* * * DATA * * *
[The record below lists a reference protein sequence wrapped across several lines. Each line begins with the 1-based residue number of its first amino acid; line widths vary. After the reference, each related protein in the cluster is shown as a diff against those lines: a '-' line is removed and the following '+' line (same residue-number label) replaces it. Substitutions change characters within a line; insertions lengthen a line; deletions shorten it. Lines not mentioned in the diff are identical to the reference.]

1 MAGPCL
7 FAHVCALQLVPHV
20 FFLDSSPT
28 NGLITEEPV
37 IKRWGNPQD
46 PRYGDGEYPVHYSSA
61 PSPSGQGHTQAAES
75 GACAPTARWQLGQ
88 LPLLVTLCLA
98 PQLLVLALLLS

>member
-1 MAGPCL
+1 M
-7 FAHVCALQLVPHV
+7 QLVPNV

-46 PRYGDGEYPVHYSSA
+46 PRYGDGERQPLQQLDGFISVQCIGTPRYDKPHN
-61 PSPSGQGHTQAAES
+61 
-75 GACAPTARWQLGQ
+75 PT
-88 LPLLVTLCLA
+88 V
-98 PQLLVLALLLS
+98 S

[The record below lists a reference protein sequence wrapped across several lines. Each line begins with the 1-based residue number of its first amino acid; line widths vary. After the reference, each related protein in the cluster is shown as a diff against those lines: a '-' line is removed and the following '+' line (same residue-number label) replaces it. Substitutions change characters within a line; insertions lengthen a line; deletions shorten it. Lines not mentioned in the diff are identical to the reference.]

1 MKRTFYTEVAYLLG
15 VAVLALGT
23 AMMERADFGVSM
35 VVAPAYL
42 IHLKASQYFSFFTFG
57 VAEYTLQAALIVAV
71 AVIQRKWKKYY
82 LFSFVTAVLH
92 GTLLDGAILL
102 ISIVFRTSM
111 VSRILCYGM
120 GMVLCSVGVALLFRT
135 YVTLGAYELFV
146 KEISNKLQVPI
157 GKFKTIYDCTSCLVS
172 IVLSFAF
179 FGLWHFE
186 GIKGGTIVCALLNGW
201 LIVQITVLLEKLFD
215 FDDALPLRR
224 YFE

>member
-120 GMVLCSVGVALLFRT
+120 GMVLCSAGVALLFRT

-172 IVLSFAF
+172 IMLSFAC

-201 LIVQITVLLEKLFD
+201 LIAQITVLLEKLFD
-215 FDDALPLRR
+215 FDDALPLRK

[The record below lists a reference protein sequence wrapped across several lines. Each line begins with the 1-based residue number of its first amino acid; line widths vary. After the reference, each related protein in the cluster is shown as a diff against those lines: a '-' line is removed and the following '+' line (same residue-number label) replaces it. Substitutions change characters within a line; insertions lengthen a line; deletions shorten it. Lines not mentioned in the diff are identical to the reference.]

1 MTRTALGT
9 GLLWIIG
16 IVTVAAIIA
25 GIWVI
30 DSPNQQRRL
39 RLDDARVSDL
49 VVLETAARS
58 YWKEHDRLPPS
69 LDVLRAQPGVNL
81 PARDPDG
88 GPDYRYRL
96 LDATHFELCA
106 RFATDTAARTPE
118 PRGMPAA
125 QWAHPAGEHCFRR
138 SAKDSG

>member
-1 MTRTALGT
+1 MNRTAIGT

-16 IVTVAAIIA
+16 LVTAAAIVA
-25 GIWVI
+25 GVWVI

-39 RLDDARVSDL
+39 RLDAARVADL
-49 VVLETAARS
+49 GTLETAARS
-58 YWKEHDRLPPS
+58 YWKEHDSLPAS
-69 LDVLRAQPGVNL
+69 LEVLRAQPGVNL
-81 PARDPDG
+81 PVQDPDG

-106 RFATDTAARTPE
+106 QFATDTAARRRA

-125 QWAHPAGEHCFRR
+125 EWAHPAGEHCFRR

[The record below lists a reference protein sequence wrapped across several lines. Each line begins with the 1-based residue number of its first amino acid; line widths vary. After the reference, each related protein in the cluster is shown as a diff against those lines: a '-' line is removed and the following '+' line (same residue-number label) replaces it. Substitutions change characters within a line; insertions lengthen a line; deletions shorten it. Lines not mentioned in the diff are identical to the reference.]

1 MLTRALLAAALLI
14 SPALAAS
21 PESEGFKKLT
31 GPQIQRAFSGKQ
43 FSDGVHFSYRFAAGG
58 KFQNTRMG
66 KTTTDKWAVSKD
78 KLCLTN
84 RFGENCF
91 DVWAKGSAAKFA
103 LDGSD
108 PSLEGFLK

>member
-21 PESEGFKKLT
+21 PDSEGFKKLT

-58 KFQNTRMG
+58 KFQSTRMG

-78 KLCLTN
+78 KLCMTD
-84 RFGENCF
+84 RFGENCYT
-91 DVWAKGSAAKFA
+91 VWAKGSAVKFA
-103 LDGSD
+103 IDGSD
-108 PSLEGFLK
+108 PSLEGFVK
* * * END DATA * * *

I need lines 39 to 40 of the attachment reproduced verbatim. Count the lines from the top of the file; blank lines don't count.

120 GMVLCSVGVALLFRT
135 YVTLGAYELFV